been done, patients with a residual tumor in the neck or known distant
metastases can then undergo a scan with a test amount of radioactive iodine
(usually about 2 to 10 millicuries –a measurement of radioactivity). If a
significant amount of iodine is concentrated in the areas of thyroid cancer, a
larger therapeutic dose of radioactive iodine (usually 150-200 millicuries) can
be administered in an attempt to destroy the tumor.
A patient who receives treatment with large doses of radioactive iodine must
stay several days in the hospital, until the amount of radioactivity in the body
falls to levels which will not be hazardous to other people. However, this
treatment has proved to be safe and well-tolerated, and has even been able to
cure cases of well-differentiated thyroid cancer after the tumor has spread to
the lungs.
Because of the safety and effectiveness of radioactive iodine in patients
with more aggressive thyroid cancer, many physicians also use it routinely in
patients with less aggressive papillary and follicular cancers. In this
situation, radioactive iodine is used to destroy tiny remnants of thyroid tissue
still present after surgery. This may improve the outlook and makes it easier to
monitor patients for tumor recurrence using a blood test for thyroglobulin (see
below).
If well-differentiated thyroid cancer continues to spread, even after surgery
and the administration of radioactive iodine, then external radiation therapy
may be helpful. Chemotherapy is usually not very effective in this situation.
 

How are Thyroid Cancer
Patients Followed?

Periodic follow-up examinations are essential for patients who have had
surgery for papillary or follicular thyroid cancer, because recurrences
sometimes occur many years after apparently successful surgery. These follow-up
visits should include a careful history and physical examination, with
particular attention to the neck area.
Radioactive iodine scanning to obtain images of the neck and whole body may also
be useful.
It is also helpful from time to time after surgery to measure the blood level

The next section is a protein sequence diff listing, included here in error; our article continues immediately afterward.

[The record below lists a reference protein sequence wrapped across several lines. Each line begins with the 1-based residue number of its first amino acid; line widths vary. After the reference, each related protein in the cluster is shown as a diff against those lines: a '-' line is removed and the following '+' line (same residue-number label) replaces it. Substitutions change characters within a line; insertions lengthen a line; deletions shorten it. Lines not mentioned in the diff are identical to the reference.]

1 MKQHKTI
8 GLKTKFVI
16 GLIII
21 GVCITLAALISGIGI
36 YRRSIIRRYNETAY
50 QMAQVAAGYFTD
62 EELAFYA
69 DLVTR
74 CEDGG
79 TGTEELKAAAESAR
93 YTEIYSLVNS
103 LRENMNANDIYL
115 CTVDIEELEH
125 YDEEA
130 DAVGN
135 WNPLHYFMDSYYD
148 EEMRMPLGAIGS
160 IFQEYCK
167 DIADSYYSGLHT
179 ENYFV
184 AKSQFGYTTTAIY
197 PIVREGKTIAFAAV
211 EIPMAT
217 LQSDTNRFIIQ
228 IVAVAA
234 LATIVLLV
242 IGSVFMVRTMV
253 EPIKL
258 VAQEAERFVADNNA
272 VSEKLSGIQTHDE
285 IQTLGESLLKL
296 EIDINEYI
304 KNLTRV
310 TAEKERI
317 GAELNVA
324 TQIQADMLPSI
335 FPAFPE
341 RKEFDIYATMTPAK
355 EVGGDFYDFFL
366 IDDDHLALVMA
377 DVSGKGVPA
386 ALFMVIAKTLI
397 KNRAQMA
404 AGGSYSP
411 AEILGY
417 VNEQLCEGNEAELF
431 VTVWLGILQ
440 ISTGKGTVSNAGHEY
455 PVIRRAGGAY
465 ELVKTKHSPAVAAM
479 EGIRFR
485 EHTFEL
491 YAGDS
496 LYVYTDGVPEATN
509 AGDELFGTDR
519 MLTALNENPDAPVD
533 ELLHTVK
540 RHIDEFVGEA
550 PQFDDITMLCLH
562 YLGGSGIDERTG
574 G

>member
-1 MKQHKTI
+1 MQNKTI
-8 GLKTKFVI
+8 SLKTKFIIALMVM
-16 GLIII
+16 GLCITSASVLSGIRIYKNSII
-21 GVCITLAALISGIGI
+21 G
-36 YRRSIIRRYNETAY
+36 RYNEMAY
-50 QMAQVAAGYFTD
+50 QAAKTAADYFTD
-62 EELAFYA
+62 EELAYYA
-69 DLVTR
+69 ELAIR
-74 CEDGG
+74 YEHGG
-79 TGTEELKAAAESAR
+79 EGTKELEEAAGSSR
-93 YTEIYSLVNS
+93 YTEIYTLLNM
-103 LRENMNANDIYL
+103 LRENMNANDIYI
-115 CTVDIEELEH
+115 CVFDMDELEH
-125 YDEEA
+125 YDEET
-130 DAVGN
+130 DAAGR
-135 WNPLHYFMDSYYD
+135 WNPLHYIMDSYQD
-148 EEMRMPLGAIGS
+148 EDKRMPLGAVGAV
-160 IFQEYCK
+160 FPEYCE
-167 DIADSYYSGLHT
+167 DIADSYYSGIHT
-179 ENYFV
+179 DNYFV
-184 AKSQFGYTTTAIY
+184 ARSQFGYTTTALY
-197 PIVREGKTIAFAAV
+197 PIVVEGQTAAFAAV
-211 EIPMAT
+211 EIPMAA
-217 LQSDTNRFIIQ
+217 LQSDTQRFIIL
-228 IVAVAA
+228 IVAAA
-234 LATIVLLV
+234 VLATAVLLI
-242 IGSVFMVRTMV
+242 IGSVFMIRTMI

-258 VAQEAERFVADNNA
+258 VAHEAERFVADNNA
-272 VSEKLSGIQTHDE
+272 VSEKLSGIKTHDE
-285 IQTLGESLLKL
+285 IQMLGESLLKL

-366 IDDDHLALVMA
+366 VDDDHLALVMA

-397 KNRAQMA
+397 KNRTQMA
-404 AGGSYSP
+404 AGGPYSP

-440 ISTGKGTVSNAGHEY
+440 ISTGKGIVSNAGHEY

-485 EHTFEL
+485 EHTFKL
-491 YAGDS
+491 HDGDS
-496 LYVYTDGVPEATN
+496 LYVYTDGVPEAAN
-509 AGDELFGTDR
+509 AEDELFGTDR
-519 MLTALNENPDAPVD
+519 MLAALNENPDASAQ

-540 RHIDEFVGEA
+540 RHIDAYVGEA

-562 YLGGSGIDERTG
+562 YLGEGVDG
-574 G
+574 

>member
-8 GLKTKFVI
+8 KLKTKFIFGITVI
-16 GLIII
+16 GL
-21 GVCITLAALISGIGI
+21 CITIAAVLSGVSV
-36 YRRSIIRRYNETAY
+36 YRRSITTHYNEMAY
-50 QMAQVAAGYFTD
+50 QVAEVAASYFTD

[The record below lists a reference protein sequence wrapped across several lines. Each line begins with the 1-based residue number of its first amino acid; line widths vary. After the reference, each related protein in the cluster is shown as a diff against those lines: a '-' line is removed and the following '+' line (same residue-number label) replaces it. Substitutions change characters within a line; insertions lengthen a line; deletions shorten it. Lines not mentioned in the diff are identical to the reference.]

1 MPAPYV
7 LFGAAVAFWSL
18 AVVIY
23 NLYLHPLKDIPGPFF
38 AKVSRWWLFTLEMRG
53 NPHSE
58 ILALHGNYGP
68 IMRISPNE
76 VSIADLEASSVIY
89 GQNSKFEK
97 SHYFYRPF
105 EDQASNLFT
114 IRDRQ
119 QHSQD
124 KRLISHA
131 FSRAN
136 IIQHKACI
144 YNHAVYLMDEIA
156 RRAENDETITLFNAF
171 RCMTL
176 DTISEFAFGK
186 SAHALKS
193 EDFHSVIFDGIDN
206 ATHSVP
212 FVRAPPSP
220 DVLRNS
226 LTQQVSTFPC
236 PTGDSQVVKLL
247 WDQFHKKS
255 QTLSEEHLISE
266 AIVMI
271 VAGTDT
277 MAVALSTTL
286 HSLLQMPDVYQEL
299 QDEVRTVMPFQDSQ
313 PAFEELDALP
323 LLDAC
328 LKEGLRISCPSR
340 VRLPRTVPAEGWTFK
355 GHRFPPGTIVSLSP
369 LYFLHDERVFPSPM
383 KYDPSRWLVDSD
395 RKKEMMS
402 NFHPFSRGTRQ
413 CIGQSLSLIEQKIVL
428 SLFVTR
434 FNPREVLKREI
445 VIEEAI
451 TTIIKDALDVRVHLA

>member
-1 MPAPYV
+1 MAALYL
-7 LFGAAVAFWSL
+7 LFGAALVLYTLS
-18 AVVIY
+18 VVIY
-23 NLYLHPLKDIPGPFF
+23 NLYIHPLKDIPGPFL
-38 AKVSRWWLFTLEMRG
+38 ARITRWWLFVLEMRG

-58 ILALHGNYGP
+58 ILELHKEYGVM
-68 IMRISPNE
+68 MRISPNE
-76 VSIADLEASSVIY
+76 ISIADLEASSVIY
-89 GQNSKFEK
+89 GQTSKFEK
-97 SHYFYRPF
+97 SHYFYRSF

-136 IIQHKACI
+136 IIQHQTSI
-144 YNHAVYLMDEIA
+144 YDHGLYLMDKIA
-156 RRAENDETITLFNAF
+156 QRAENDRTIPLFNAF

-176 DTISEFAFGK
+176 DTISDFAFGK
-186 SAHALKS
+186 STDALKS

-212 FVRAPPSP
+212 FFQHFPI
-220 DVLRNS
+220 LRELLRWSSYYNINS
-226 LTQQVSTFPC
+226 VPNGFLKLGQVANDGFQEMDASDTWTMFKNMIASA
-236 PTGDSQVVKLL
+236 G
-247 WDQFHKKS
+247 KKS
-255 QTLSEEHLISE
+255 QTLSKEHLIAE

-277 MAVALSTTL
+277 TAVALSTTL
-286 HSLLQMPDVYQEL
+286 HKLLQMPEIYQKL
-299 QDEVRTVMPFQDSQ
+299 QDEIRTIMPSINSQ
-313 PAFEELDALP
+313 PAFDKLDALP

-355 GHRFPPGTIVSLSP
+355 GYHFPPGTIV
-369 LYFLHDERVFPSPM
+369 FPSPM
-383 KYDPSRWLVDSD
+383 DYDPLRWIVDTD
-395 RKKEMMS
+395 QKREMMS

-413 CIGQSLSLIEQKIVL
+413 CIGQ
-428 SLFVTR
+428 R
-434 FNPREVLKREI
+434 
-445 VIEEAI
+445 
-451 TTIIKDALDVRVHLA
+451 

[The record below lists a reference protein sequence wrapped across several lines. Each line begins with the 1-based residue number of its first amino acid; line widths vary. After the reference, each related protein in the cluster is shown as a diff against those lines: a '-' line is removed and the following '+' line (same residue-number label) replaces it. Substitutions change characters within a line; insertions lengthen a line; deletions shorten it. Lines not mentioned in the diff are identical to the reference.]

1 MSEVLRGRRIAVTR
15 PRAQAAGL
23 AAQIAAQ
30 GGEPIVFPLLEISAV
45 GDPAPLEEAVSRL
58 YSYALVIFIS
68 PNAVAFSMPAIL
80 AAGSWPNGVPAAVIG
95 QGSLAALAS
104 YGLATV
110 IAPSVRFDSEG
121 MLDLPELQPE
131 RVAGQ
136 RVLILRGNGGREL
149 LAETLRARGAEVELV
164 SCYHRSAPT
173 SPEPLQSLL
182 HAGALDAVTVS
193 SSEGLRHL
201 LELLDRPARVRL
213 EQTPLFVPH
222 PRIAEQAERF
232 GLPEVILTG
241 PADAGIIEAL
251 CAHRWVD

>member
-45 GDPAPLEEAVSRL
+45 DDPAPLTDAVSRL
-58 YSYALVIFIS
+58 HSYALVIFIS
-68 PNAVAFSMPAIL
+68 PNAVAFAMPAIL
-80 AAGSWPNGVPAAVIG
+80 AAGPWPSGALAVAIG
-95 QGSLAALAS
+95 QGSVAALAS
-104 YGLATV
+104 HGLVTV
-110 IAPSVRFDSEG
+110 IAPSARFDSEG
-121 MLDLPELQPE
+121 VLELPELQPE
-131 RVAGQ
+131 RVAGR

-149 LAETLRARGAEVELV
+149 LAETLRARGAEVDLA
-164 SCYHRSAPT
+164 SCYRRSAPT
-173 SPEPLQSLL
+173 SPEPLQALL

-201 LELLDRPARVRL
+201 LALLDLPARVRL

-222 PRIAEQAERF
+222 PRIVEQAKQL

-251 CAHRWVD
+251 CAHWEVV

of thyroglobulin. This substance is released by normal thyroid tissue and also
by well-differentiated thyroid cancer cells. The blood level of thyroglobulin is
very low after total thyroid gland removal, and in most patients who are taking
thyroid hormone after thyroid surgery. An elevated or rising level of
thyroglobulin generally implies persistent or growing thyroid cancer, but does
not necessarily imply a poor prognosis. A high thyroglobulin level found in a
follow-up examination alerts the physician to the possibility that other tests
may be needed to be sure the tumor is not recurring. Unfortunately, in some
thyroid cancer patients the presence of interfering antibodies in the blood may
prevent accurate thyroglobulin measurement.
 

What about Thyroid Hormone
Treatment?

Even if part of the thyroid remains, therapy with levothyroxine (e.g. Synthroid,
Levothroid) not only is necessary to mantaining normal health, but is an important part of the follow-up care in thyroid cancer
patients, since studies have shown that cancer is more likely to recur in those
patients who do not take this medication. The thyroid hormone should be
administered in sufficient quantities to suppress TSH levels.
New, sensitive TSH measurements are extremely useful for monitoring TSH
concentrations and confirming that the serum TSH is just below normal in
patients at low risk of cancer recurrence. Patients with more aggressive forms
of papillary or follicular cancer probably should take larger doses of thyroxine
in order to suppress TSH to just below normal levels.